Not because Tesco’s strategy is necessarily bad. Credit where it’s due, the stats for their new environmentally friendly stores, such as the one at Cheetham Hill in Manchester, are actually quite impressive.
My beef with Tesco has less to do with what it’s doing and more to do with what it’s saying about it – the attempted positioning of Tesco as an international leader in tackling climate change and their claims to be “setting an example” for others to follow.
The problem lies in the fact that these relative improvements cut across a core strategy that remains fixed on significant international expansion – one that, by the end of 2009, will have seen a 286% increase in Tesco’s overall floor space since the millennium.
As a consequence, whilst Tesco attempts to trumpet an 4.7% reduction in carbon emissions per unit of floor space, its negative impact on the environment continues to grow in absolute terms – by 8.6% in the last year alone.
The new stores are a worthy progression, but hardly justification for claims to be leading the way – particularly when paired against the likes of Interface, who are working towards the elimination of any negative impact by 2020. If Tesco were the example to follow, then all we’d be doing is slowing the rate of decline.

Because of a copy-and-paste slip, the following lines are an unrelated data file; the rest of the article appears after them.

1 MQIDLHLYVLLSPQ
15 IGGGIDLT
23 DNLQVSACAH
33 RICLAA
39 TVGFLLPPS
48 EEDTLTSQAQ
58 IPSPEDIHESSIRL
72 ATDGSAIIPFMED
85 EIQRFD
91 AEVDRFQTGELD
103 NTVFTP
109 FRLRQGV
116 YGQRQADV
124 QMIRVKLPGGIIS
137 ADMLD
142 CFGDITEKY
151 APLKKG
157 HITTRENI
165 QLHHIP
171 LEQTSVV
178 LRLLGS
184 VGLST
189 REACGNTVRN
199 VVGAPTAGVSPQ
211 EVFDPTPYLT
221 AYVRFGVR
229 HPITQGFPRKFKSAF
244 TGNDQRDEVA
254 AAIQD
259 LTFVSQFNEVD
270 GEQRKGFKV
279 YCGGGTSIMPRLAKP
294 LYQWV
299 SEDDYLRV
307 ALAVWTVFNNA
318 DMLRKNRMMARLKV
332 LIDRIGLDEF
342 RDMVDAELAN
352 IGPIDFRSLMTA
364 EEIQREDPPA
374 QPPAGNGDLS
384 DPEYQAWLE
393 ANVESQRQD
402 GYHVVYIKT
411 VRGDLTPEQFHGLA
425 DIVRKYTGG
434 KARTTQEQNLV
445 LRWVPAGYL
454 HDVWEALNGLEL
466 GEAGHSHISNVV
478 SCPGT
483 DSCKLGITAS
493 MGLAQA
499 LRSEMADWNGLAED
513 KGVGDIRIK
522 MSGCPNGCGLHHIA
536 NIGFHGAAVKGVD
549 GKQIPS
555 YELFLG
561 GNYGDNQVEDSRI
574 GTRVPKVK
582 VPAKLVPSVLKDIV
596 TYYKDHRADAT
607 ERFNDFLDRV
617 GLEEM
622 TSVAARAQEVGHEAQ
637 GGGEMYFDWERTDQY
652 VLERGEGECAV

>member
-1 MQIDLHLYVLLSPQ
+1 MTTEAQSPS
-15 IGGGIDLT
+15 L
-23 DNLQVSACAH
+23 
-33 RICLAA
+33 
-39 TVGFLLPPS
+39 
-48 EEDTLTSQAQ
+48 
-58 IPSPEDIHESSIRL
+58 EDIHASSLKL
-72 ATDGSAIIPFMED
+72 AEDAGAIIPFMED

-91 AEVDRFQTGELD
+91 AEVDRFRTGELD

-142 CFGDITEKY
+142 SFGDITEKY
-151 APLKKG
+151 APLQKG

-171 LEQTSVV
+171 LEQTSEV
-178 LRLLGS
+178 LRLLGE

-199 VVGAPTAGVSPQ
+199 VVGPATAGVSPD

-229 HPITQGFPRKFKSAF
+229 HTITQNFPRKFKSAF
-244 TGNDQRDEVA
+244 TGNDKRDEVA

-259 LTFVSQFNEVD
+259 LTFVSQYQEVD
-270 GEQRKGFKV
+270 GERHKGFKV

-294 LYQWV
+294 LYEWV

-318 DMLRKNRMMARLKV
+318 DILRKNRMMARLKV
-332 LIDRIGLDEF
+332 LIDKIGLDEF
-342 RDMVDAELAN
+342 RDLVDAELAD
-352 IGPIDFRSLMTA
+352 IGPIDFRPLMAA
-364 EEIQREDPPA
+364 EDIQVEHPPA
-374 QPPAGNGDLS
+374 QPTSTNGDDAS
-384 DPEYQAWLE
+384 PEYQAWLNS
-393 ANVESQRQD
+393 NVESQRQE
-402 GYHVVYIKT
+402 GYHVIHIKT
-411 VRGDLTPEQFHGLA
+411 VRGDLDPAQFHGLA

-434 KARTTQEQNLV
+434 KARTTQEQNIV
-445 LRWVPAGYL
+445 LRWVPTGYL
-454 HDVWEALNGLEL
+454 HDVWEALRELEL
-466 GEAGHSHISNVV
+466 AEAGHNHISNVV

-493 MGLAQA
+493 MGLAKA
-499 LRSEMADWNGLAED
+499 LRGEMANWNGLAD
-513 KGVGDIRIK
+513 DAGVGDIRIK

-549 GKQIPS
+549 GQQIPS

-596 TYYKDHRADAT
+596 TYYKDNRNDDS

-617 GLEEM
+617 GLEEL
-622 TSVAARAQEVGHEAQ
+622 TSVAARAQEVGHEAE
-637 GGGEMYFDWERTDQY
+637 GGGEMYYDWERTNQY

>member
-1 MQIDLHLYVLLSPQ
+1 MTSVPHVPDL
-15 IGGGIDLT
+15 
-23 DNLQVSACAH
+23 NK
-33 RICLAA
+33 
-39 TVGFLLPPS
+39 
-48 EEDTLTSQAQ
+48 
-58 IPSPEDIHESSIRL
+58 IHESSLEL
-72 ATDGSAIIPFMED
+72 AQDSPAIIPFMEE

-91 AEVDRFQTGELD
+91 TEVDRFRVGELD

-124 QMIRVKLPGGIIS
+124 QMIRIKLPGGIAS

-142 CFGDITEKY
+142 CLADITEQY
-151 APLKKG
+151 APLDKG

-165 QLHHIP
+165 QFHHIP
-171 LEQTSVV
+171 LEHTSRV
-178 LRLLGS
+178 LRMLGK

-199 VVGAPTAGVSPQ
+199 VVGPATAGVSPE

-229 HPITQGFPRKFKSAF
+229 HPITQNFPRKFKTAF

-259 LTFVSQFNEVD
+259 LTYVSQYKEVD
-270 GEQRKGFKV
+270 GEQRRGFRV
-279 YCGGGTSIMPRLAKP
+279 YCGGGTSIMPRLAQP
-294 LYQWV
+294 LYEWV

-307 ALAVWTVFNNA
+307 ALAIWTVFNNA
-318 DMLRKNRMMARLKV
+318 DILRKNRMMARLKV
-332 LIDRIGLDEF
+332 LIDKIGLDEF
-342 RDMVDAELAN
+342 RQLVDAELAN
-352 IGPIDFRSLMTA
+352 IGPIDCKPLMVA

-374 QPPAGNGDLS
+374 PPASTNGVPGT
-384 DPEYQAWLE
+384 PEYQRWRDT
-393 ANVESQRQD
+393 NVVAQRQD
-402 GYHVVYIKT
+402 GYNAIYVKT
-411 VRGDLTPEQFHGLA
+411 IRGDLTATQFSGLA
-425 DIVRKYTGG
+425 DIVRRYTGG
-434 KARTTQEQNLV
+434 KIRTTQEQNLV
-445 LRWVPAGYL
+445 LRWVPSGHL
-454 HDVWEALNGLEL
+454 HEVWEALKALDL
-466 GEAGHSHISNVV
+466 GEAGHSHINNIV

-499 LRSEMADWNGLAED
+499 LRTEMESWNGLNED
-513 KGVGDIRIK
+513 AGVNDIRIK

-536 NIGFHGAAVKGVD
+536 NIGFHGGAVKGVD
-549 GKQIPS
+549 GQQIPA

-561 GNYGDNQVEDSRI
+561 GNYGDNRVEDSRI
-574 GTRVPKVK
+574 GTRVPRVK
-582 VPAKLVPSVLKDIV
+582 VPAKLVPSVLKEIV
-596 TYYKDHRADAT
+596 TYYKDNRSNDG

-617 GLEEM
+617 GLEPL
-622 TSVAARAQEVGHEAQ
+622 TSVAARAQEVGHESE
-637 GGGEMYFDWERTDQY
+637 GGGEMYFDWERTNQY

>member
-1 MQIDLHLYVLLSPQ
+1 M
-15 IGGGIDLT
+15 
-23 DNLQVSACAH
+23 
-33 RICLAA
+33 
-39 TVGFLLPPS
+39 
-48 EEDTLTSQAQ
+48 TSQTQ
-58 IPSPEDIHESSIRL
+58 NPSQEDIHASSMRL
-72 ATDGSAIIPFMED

With my CR Continuum about to be included in a major global research project, commissioned by IABC, it’s a timely reminder of the model’s usefulness as a potential greenwash detector.
Take a quick glance at it, and it should be immediately clear that, whilst it may talk a Level 5 game, Tesco’s approach is firmly rooted at Level 3. It’s an (the?) archetypal example of an organisation whose rhetoric on CR and sustainability doesn’t match the reality, and it just ends up handing more ammo to the Tesco-bashers.